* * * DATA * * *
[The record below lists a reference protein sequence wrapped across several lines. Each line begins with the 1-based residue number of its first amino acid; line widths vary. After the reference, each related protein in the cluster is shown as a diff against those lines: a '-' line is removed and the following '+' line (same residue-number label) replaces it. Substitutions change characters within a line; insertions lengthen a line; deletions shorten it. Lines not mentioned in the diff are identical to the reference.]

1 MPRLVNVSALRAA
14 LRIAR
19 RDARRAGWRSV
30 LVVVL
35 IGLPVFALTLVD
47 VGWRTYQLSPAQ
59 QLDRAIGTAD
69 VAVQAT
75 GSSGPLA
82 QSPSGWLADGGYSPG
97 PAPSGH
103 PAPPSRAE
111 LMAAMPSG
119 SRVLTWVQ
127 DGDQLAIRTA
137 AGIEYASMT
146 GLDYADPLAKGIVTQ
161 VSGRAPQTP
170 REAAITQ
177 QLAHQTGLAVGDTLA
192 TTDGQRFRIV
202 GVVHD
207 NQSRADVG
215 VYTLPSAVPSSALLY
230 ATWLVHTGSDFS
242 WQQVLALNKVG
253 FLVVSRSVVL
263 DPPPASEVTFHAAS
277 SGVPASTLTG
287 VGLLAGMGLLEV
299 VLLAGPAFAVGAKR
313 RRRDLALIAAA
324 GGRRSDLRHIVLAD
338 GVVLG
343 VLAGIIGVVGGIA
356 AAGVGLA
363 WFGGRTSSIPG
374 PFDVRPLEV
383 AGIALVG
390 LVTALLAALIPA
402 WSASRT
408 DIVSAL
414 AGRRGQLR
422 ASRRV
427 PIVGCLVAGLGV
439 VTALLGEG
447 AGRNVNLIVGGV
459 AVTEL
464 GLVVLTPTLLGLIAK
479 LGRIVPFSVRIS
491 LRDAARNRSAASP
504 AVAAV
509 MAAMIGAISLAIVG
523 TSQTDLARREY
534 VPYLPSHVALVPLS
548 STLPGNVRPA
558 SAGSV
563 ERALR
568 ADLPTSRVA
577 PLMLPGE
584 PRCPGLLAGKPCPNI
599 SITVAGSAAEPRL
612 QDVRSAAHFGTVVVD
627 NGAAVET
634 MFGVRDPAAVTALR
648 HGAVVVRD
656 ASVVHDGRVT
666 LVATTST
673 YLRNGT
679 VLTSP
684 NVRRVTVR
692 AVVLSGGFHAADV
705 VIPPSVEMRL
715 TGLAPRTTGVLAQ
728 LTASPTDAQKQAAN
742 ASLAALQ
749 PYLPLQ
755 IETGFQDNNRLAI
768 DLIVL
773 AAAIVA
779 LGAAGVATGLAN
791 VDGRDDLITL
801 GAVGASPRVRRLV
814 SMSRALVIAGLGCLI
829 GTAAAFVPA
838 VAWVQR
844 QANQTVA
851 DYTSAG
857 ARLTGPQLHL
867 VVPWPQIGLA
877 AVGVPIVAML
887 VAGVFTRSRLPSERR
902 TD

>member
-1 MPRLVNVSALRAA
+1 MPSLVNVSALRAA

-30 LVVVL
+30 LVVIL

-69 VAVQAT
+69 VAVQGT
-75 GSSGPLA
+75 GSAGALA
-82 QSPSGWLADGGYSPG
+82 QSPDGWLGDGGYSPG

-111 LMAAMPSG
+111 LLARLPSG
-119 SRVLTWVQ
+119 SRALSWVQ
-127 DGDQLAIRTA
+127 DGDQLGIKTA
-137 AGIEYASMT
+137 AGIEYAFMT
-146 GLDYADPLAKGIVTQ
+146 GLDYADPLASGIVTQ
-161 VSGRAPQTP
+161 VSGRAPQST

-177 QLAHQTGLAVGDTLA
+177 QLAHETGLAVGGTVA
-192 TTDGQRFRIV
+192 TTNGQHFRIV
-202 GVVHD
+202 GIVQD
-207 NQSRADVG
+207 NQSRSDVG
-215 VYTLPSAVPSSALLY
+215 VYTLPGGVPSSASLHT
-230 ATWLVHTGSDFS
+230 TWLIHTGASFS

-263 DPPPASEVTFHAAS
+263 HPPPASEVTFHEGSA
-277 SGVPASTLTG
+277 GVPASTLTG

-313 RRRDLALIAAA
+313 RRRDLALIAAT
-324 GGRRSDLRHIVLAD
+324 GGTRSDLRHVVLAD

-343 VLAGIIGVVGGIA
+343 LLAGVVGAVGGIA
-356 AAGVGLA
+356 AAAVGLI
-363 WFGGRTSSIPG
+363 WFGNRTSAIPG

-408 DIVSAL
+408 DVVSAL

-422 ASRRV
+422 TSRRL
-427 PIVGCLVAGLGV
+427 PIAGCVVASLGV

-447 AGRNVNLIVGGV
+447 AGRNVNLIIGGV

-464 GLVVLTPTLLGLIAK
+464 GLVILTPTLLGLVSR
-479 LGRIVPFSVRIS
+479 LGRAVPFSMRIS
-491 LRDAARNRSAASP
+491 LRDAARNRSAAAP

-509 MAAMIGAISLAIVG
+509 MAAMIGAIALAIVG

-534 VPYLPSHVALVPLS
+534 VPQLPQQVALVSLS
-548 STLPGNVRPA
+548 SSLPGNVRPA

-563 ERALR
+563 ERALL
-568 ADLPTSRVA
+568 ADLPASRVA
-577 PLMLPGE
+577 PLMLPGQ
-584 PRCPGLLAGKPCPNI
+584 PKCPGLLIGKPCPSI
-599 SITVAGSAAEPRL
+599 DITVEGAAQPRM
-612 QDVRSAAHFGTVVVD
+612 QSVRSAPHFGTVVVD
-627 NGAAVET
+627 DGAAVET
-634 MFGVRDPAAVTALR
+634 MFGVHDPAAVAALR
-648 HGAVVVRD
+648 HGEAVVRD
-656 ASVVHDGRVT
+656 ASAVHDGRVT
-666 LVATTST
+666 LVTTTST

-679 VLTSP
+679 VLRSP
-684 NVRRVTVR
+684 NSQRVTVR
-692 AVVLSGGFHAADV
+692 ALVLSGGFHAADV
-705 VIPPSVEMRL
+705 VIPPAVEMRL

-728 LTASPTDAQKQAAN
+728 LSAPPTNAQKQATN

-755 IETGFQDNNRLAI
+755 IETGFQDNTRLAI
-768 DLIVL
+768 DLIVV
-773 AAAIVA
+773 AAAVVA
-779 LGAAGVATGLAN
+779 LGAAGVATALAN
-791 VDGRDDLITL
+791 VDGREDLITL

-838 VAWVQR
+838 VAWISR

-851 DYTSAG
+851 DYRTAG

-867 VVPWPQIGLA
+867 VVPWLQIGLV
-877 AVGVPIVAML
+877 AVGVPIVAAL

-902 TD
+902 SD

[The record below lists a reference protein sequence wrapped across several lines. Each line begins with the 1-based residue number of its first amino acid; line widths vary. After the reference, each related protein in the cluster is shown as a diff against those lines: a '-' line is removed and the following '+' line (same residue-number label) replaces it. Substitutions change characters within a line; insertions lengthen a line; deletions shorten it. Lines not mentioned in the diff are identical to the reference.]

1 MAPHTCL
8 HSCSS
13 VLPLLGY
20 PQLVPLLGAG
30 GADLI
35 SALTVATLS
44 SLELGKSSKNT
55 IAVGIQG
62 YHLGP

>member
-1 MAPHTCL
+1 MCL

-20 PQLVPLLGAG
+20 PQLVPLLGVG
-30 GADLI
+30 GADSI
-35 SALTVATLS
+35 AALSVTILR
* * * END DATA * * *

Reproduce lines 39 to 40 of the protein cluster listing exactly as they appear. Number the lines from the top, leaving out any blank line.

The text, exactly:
374 PFDVRPLEV
383 AGIALVG